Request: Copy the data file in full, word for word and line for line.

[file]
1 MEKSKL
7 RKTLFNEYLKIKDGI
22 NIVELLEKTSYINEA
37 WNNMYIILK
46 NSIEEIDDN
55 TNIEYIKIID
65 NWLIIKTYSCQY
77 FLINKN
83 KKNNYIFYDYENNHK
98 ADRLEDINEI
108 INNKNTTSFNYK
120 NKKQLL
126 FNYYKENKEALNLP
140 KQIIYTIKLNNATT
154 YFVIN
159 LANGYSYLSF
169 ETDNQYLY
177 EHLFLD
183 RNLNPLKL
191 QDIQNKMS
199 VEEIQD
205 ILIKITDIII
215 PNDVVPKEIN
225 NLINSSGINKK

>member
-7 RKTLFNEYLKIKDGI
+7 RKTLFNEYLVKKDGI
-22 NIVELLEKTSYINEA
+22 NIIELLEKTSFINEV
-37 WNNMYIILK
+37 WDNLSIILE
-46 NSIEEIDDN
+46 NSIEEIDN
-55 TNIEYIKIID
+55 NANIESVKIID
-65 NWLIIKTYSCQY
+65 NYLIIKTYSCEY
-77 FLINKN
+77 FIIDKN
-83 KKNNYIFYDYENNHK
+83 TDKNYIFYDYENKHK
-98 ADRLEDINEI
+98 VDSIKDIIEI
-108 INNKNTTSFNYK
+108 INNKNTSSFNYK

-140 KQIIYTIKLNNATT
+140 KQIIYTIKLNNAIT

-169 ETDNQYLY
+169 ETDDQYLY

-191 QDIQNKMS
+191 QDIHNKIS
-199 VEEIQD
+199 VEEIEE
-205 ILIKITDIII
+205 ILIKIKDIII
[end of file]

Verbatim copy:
1 MEKSKL
7 RKTLFNEYLKIKDGI
22 NIVELLEKTSYINEA
37 WNNMYIILK
46 NSIEEIDDN
55 TNIEYIKIID
65 NWLIIKTYSCQY
77 FLINKN
83 KKNNYIFYDYENNHK
98 ADRLEDINEI
108 INNKNTTSFNYK
120 NKKQLL
126 FNYYKENKEALNLP
140 KQIIYTIKLNNATT
154 YFVIN
159 LANGYSYLSF
169 ETDNQYLY
177 EHLFLD
183 RNLNPLKL
191 QDIQNKMS
199 VEEIQD
205 ILIKITDIII
215 PNDVVPKEIN
225 NLINSSGINKK

>member
-7 RKTLFNEYLKIKDGI
+7 RKTLFNEYLVKKDGI
-22 NIVELLEKTSYINEA
+22 NIIELLEKTSFINEV
-37 WNNMYIILK
+37 WDNLSIILE
-46 NSIEEIDDN
+46 NSIEEIDN
-55 TNIEYIKIID
+55 NANIESVKIID
-65 NWLIIKTYSCQY
+65 NYLIIKTYSCEY
-77 FLINKN
+77 FIIDKN
-83 KKNNYIFYDYENNHK
+83 TDKNYIFYDYENKHK
-98 ADRLEDINEI
+98 VDSIKDIIEI
-108 INNKNTTSFNYK
+108 INNKNTSSFNYK

-140 KQIIYTIKLNNATT
+140 KQIIYTIKLNNAIT

-169 ETDNQYLY
+169 ETDDQYLY

-191 QDIQNKMS
+191 QDIHNKIS
-199 VEEIQD
+199 VEEIEE
-205 ILIKITDIII
+205 ILIKIKDIII